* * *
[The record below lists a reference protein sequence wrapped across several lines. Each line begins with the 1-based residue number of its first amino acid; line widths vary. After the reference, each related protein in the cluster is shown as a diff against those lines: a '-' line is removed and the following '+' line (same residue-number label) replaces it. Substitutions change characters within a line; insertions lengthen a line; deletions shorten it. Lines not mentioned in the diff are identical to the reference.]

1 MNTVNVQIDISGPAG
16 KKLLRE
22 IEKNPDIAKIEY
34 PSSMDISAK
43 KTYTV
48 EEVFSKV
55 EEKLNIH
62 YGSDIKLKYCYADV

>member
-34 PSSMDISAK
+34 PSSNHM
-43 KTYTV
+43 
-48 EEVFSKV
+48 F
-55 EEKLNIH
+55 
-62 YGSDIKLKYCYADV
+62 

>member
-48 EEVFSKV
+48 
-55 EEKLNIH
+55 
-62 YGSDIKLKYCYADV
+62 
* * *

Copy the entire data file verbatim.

[The record below lists a reference protein sequence wrapped across several lines. Each line begins with the 1-based residue number of its first amino acid; line widths vary. After the reference, each related protein in the cluster is shown as a diff against those lines: a '-' line is removed and the following '+' line (same residue-number label) replaces it. Substitutions change characters within a line; insertions lengthen a line; deletions shorten it. Lines not mentioned in the diff are identical to the reference.]

1 MNTVNVQIDISGPAG
16 KKLLRE
22 IEKNPDIAKIEY
34 PSSMDISAK
43 KTYTV
48 EEVFSKV
55 EEKLNIH
62 YGSDIKLKYCYADV

>member
-34 PSSMDISAK
+34 PSSNHM
-43 KTYTV
+43 
-48 EEVFSKV
+48 F
-55 EEKLNIH
+55 
-62 YGSDIKLKYCYADV
+62 

>member
-48 EEVFSKV
+48 
-55 EEKLNIH
+55 
-62 YGSDIKLKYCYADV
+62 